Ritual Writing 101

So you’ve been practicing for a few years and are getting sick of using rituals from books or other resources.  Great!  This is a good sign that your practice is progressing in a positive way.  It can be a little difficult at first, so be patient.

The most important thing about ritual writing is to think about it for more than a second.  Ask yourself, what is the purpose of this ritual?  Is it celebrating a sabat?  Or an esbat?  Or something personal?  Even spontaneous rituals need a little forethought and preparation.  If you are completely new to ritual writing, consider working with a resource like this worksheet to help codify your ideas and get you through the process. Once you’ve got one or two under your wing, you’ll find yourself able to quickly think through your ritual aspects.  One point I need to add though is even if you are the kind of person who likes to write down every word of the verbiage, leave room for spontaneity.  Some of the best moments from ritual come from things you could never predict.

Another consideration is timing.  Do you need to do this ritual right now?  Or can you wait for the appropriate moment in the solar and lunar cycles?  Take five minutes of your prep time to imagine doing your ritual at the best of all possible times.  Sometimes it’s right now, other times its in a couple of days.  Work with that instinct, it will make the ritual stronger.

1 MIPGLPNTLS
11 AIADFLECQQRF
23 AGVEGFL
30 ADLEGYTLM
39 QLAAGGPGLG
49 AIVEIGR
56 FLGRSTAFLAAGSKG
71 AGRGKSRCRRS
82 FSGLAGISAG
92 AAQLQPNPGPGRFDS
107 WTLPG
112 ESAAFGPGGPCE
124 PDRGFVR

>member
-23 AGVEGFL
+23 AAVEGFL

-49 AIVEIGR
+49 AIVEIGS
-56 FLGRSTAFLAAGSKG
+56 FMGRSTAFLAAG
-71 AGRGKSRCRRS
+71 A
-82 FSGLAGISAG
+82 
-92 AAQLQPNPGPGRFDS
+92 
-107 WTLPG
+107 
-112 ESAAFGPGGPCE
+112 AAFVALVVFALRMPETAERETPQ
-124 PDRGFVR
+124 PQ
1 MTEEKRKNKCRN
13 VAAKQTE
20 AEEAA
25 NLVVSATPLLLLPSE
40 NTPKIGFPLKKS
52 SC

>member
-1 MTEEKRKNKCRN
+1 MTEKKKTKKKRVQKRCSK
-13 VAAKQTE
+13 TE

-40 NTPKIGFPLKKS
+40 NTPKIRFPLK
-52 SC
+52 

The people involved with the ritual are also key to its planning.  Are you performing this one solo?  Or with your kids?  Or with your coven, grove, or group?  You cannot completely personalize a ritual if you are working with others.  You need to let others fly their Pagan flags in their own way.  It can make writing rituals difficult sometimes.  For example if you have a specific way you Draw Down the Moon but your covenmates don’t respond to it, as tempted as you are to include it in your ritual save that part of your practice for the personal time in the ritual.

Get your shit together.  The incense, the candles, the cakes and ale, the right words, and anything else you need.  Remember though, less it more.  If you don’t absolutely need the tool, then don’t use it.  Not every ritual needs an athame AND a wand AND a bell AND a chalice.

Last but certainly not least, relax.  A ritual is a spiritual practice, not a recital or a concert.  It will be perfect simply because it comes from the Goddess in your heart.

© Ariadne Woods

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